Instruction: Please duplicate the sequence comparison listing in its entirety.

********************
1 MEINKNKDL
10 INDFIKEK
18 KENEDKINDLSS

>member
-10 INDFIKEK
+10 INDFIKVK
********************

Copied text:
1 MEINKNKDL
10 INDFIKEK
18 KENEDKINDLSS

>member
-10 INDFIKEK
+10 INDFIKVK